Courts and COVID

India’s courts have played a prominent in helping (or not) the country manage its COVID-19 epidemic, especially during the second wave this year – from asking the government to explain which proofs of identity will be accepted at vaccination centres to recommending lockdowns. Two high courts, Madras and Allahabad, have also expressed sentiments that had until then been confined to Twitter – that the Election Commission should assume responsibility for the deaths of thousands of people and that state failures to supply oxygen amount to “genocide”. Here are some of the more notable search results from Bar & Bench, plus one from The Wire.

Death of COVID patients due to Oxygen shortage nothing less than genocide: Allahabad High Court orders inquiry

“Election Commission should be put up on murder charges:” Madras High Court on ECI’s failure to stop “abuse” of COVID norms in election rallies

Delhi High Court seeks report from Delhi Police in plea alleging hoarding of COVID-19 medicines by political leaders

Pained that orders are being completely ignored: Gujarat High Court asks why real-time updates on hospital beds are not available

Karnataka High Court suggests judicial inquiry into death of 24 patients in Chamarajanagar COVID-19 facility due to lack of oxygen

Overcrowding at COVID vaccination centres could become a “super spreader:” Kerala High Court registers suo motu case

Structured response required to give adequate relief to voiceless and the marginalised sections: Delhi High Court

News of death not negative: Delhi High Court dismisses PIL to regulate “negativity” due to reporting on COVID-19

“Current COVID vaccine policy will create disparity; Bahujans, marginalised groups may not have ability to pay:” Supreme Court

Is Aadhaar necessary for COVID-19 vaccination? Bombay High Court asks Central, Maharashtra government to clarify

“All you are showing is that things will be hunky-dory in June, did Central govt consult experts?” Madras High Court

SC Stays Delhi HC Order on Contempt Proceedings Against Centre Over Oxygen Supply

I’m not yet sure if one variety of proclamation will be more effectual than the other (social-media outrage versus outbursts from the courts) in terms of causing real change.

In addition, while the courts’ expertise is less questionable on matters related to the people’s rights and governments’ responsibilities, they do trip up when they recommend lockdowns or the supply of unproven drugs the same way the Supreme Court has tripped up asking for smog towers in Delhi. Have the courts assessed the trial data? Have they consulted doctors? If so, which ones were consulted? Do the courts also intend to ensure migrant and daily-wage workers don’t get fucked over this time?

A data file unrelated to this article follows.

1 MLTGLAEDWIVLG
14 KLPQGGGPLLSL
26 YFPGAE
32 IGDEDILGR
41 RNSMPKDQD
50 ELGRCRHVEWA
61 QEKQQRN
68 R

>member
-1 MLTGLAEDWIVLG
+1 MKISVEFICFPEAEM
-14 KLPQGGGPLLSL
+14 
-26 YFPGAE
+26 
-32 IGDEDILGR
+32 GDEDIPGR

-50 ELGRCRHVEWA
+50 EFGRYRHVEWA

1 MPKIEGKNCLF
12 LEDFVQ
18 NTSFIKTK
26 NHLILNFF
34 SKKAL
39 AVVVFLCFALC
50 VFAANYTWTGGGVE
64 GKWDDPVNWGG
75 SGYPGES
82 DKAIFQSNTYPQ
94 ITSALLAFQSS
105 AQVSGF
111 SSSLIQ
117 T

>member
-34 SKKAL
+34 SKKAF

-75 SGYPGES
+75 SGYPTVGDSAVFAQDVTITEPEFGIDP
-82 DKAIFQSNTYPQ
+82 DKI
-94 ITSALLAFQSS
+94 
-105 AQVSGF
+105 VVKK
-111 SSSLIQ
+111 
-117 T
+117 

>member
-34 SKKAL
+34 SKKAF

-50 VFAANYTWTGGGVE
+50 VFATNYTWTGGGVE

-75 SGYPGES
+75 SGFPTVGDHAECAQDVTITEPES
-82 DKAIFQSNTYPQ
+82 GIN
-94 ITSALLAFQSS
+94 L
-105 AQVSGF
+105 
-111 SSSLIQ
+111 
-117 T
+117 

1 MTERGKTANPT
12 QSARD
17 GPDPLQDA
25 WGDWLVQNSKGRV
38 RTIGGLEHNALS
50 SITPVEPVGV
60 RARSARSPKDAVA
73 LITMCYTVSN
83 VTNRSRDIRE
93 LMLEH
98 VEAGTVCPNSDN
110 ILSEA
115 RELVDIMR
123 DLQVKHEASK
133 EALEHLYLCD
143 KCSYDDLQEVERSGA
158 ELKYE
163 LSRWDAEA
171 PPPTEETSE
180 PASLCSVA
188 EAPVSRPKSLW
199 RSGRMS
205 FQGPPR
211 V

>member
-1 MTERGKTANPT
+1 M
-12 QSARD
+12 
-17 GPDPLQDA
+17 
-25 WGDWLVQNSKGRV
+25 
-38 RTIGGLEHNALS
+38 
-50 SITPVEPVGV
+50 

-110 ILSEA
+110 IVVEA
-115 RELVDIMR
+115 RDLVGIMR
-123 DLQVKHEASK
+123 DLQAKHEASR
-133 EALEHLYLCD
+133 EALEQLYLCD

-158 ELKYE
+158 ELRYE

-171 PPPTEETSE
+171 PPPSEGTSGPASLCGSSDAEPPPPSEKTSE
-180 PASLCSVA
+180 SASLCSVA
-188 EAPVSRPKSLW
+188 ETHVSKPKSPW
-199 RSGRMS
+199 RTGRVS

It’s good that the judiciary is cracking the whip when almost no one else is, but knowing how the judicial system works, I’m not sure if we should rejoice already… “This is what things have come to, and the courts can help ensure the only way we go from here is up” is not a bad argument in their favour. But you may also notice a distinction between the high courts and the apex court: the latter seems reluctant to admit the idea that the government is responsible for the mess that almost everyone else (on this side of the aisle) believe it created. Is recovery sans accountability a good bargain?

On cancers, false balance and the judiciary

Climate change has for long been my go-to example to illustrate how absolute objectivity can sometimes be detrimental to the reliability of a news report. Stating that A said “Climate change is real” and that B replied “No, it isn’t” isn’t helping anyone even though it has voices from both sides of the issue. Now, I have a new example: cancer due to radiation from cellphone towers. (And yes, there seems to be a pattern here: false balance becomes a bigger problem when a popular opinion is on the verge of becoming unpopular thanks new scientific discoveries.)

This post was prompted by a New York Times article published January 5, 2018. Excerpt:

From 1991 to 2015, the cancer death rate dropped about 1.5 percent a year, resulting in a total decrease of 26 percent — 2,378,600 fewer deaths than would have occurred had the rate remained at its peak. The American Cancer Society predicts that in 2018, there will be 1,735,350 new cases of cancer and 609,640 deaths. The latest report on cancer statistics appears in CA: A Cancer Journal for Clinicians. The most common cancers — in men, tumours of the prostate; in women, breast — are not the most common causes of cancer death. Although prostate cancer accounts for 19 percent of cancers in men and breast cancer for 30 percent of cancers in women, the most common cause of cancer death in both sexes is lung cancer, which accounts for one-quarter of cancer deaths in both sexes.